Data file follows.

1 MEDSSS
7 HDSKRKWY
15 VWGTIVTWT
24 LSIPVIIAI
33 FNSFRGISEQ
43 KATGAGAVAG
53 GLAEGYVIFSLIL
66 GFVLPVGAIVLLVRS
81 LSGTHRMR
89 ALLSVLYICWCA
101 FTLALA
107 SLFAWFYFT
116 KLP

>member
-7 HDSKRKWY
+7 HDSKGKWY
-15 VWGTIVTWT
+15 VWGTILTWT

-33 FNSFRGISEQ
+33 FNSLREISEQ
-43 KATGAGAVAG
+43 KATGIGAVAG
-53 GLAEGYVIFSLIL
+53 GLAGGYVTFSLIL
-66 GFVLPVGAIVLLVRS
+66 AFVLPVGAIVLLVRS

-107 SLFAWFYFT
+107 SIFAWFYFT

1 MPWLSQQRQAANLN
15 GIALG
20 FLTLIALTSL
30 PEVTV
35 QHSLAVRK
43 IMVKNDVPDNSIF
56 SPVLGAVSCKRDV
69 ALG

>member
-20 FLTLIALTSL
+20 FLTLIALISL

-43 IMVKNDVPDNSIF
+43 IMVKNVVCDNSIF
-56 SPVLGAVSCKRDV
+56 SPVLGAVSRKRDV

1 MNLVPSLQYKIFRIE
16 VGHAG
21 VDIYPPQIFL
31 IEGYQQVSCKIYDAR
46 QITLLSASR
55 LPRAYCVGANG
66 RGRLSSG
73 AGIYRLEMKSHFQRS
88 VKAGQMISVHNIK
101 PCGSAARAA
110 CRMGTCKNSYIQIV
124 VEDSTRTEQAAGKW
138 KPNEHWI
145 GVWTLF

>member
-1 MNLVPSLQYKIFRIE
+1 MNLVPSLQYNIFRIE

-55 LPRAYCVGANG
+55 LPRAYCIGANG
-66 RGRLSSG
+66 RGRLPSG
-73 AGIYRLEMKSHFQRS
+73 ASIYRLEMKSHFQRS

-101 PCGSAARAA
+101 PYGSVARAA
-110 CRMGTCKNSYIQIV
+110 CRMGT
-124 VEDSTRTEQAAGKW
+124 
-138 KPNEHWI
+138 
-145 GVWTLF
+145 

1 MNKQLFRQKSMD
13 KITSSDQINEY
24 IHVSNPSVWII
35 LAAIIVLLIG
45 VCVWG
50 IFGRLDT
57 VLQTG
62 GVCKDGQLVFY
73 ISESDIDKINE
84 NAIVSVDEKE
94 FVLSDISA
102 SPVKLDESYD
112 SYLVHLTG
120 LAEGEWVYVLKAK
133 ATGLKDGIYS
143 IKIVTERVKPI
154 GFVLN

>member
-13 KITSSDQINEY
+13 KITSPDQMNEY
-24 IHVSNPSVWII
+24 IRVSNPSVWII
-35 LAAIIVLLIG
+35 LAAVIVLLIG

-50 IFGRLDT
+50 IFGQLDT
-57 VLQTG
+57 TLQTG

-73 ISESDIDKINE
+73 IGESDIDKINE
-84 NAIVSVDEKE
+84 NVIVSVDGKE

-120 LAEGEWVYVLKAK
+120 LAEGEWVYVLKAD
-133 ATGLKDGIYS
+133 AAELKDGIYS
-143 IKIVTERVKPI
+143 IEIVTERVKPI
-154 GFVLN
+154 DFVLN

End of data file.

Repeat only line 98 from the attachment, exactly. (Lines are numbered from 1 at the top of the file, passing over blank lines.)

+24 IRVSNPSVWII